International Journal of Polymer Science

International Journal of Polymer Science / 2020 / Article

Research Article | Open Access

Volume 2020 |Article ID 8029516 |

Daniel Alcalá-Sánchez, Juan-Carlos Tapia-Picazo, Adrian Bonilla-Petriciolet, Gabriel Luna-Bárcenas, J. M. López-Romero, Alberto Álvarez-Castillo, "Analysis of Terpolymerization Systems for the Development of Carbon Fiber Precursors of PAN", International Journal of Polymer Science, vol. 2020, Article ID 8029516, 13 pages, 2020.

Analysis of Terpolymerization Systems for the Development of Carbon Fiber Precursors of PAN

Academic Editor: Zhonghua Peng
Received21 Jan 2020
Accepted12 May 2020
Published22 Jun 2020


The thermal stabilization of polyacrylonitrile fibers (FPAN) is one of the most important steps in the production of carbon fibers (CFs). In this paper, new precursor polymers from PAN have been synthesized with different chemical characteristics using a solution polymerization, and FPAN was obtained using an unconventional wet spinning system in the drying and collapsing steps. The effect of different operation conditions, comonomers, and termonomers on the properties of precursor polymers, polymerization reactions, mechanical properties, structural characteristics, and stabilization of the FPAN was studied and analyzed. FTIR and optical microscopy were used to analyze structural changes of FPAN in the thermal stabilization. The impact of the chemical composition of the precursor polymers on the physicochemical characteristics of FPAN and their behavior in the thermal stabilization process were evaluated. In particular, itaconic acid termonomer improved the tensile strength of the fibers from 8.07 to 16.87 cN/dtex, and the extent stabilization increased from 1.81 to 4.6. FTIR indicated that the reaction of stabilization of the terpolymer developed was initiated at a lower temperature compared to that of a commercial precursor polymer.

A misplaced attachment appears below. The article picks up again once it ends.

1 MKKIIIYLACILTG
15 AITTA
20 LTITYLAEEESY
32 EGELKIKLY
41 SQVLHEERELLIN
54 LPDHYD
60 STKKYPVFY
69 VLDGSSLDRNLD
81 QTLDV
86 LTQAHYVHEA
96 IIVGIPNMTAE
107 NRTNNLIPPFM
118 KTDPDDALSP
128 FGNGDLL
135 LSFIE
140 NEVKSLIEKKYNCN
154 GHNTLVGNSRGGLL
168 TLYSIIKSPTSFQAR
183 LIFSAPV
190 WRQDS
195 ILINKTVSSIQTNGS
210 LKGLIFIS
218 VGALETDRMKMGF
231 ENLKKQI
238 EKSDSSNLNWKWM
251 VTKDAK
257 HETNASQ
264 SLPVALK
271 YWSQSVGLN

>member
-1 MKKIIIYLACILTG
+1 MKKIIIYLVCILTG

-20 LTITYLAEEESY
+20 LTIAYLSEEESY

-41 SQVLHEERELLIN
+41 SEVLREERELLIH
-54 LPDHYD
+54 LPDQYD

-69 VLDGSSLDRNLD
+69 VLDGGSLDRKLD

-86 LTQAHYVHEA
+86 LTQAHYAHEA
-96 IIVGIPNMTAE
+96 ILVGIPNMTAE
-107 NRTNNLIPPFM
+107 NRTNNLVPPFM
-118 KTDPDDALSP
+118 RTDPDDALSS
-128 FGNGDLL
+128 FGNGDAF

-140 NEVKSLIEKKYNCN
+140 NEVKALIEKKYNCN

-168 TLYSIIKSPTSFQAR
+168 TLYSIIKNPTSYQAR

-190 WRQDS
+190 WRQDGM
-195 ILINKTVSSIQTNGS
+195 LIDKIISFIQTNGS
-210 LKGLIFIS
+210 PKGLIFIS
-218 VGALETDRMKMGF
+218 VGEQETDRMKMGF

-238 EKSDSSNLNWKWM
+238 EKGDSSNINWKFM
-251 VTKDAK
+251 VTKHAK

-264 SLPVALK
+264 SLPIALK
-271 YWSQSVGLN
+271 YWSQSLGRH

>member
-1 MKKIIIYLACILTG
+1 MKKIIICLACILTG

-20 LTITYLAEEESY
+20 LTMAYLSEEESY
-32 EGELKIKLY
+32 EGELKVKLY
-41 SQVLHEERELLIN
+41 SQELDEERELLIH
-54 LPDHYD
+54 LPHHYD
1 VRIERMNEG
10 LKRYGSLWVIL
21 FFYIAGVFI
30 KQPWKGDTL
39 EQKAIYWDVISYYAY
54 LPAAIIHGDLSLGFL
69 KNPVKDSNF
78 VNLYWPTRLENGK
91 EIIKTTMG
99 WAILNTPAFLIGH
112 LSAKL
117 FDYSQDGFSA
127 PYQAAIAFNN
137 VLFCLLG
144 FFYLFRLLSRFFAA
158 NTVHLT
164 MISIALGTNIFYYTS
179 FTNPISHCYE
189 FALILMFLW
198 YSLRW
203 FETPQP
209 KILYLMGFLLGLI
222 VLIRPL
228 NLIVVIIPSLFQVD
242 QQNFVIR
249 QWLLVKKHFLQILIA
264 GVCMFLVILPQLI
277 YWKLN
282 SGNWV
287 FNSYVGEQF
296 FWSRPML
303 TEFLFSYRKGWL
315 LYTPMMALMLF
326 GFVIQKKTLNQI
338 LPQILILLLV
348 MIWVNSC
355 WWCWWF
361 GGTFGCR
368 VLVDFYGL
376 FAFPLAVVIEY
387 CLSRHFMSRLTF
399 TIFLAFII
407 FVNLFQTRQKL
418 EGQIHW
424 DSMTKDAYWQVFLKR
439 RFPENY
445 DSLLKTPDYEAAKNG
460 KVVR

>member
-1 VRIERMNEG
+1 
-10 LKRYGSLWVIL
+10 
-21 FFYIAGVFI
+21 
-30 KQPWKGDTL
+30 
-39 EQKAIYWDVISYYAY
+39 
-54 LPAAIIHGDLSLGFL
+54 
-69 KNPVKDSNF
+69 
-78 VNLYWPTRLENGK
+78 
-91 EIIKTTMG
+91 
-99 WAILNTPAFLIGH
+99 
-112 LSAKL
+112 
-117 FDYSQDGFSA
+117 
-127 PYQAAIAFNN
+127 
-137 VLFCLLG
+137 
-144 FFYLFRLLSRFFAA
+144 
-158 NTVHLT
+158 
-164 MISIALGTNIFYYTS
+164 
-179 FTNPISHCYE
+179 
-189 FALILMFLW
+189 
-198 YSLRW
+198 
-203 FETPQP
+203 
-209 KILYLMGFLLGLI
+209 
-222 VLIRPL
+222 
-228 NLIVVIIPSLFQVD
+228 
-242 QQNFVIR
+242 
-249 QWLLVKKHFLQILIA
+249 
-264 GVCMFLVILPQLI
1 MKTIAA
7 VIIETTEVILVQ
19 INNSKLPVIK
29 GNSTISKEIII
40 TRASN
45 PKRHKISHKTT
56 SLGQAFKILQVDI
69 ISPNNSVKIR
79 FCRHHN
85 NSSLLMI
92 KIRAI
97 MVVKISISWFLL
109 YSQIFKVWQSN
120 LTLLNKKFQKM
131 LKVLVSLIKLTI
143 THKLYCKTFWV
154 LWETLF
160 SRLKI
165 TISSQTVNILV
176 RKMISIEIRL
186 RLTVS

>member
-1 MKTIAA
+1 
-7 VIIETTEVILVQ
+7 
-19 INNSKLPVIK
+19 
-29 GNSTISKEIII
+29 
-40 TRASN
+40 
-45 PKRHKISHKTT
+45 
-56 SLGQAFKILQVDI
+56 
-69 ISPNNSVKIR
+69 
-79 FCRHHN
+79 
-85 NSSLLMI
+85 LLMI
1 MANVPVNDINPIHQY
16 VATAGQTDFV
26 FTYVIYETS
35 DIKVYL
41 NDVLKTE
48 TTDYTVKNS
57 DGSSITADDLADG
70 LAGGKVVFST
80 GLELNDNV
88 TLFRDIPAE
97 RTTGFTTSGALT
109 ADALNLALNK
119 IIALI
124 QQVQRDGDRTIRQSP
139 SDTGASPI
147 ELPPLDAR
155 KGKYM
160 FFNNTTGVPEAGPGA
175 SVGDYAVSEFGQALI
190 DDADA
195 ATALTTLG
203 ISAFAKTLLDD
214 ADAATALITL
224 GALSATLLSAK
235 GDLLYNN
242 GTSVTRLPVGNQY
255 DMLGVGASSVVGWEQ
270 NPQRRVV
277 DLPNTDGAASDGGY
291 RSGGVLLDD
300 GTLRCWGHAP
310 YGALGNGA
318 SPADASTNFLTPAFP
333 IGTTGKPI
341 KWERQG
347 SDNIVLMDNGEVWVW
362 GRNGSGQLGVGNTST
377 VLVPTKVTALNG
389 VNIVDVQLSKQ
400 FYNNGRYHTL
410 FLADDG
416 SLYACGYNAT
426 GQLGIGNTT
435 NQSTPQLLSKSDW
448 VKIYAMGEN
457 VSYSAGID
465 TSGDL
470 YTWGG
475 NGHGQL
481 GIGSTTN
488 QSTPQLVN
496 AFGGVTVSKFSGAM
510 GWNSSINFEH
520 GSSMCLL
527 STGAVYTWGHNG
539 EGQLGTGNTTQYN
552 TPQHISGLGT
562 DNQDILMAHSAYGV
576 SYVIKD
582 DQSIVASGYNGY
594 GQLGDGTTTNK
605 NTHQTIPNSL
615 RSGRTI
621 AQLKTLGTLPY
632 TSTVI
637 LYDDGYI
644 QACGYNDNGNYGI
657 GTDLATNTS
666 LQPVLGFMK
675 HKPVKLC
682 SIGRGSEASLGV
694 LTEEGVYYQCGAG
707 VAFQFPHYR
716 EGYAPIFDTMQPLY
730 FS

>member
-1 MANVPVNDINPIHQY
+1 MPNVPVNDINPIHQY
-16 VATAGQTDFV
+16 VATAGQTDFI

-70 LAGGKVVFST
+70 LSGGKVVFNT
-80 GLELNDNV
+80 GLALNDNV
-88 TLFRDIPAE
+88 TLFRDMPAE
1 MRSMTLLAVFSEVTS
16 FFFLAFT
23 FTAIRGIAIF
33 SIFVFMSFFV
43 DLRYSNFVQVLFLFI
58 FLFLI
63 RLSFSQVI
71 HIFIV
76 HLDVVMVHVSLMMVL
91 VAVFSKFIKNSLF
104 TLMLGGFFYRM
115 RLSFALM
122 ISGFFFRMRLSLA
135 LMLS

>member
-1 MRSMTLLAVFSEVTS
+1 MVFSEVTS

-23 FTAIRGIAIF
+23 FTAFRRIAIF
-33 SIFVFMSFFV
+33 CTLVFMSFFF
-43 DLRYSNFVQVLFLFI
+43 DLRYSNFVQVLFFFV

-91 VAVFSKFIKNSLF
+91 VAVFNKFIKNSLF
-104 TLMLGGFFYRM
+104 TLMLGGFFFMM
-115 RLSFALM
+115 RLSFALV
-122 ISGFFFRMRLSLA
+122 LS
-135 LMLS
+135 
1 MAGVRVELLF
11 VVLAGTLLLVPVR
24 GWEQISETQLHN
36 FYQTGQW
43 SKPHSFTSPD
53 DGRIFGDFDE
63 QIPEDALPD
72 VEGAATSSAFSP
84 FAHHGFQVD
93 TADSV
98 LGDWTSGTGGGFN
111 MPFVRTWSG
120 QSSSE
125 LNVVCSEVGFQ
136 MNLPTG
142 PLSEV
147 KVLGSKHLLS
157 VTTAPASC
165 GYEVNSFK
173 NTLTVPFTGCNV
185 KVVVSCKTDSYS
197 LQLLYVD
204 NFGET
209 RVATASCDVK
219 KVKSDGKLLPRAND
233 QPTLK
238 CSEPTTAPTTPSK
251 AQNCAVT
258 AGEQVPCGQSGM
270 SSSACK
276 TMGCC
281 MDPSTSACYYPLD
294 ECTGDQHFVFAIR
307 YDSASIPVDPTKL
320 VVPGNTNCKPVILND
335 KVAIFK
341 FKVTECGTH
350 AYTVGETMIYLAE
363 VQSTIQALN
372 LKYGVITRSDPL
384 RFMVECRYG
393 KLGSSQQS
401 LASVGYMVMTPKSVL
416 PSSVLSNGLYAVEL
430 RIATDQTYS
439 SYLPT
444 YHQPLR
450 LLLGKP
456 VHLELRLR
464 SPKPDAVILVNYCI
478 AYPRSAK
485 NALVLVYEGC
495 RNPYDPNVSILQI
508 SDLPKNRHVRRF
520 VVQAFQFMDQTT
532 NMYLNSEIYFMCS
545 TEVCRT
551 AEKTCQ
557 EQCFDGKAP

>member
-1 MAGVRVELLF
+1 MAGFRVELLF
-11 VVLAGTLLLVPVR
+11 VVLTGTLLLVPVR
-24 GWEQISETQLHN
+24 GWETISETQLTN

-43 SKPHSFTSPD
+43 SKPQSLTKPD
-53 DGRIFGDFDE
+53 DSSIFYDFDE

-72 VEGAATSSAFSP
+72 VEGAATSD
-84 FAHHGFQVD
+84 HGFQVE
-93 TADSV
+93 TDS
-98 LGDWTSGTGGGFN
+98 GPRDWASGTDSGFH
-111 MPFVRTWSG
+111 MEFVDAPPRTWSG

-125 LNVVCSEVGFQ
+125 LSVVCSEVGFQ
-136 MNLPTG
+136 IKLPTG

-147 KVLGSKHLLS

1. Introduction

The applications of carbon materials have continuously increased due to their properties and they include nanotechnology, porous materials, films, energy, and electronics. Polyacrylonitrile (PAN) has been recognized as one of the most important precursors of carbon fiber (CFs) [1]. More than 90% of the carbon fibers (CFs) are made from precursors based on PAN [16]. The quality of the precursors contributes significantly to define the properties of the resulting CFs [7]. PAN homopolymers have been rarely used as a CFs precursor due to its poor spinnability and thermal stabilization. To attend this problem, several copolymers and terpolymers of acrylonitrile were developed and used as precursors [8].

Different copolymers of PAN have been used as precursors of CFs [3, 57, 9] such as poly(acrylonitrile-itaconic acid) or poly(acrylonitrile-methyl acrylate) obtained by template-assisted, solution, and emulsion polymerizations. In addition, many terpolymers have been used as CFs precursors [1, 2, 4, 9] and they include poly(acrylonitrile-methyl acrylate-itaconic acid), poly(acrylonitrile-acryl amide-methyl acrylate), or poly(acrylonitrile-methacrylic acid-acryl amide). Neutral comonomers such as methyl methacrylate (MMA) or methyl acrylate (MA) can be incorporated during the polymerization for enhancing the solubility, spinnability, hydrophilicity, and drawability. Acidic comonomers (e.g., methacrylic acid (MAA), acrylic acid (AA), or itaconic acid (IA)) can be incorporated during the polymerization especially to promote the thermo-oxidative stabilization [8]. However, it is difficult to improve the stabilization and spinnability in precursors due to the different reactivities of the acidic and neutral comonomers which often results in poor performance CFs [2]. It is of great importance to continue with the study and development of new and better terpolymers systems that allow improving the physical and chemical properties of precursor, and that can lead to the reduction of processing costs of CFs.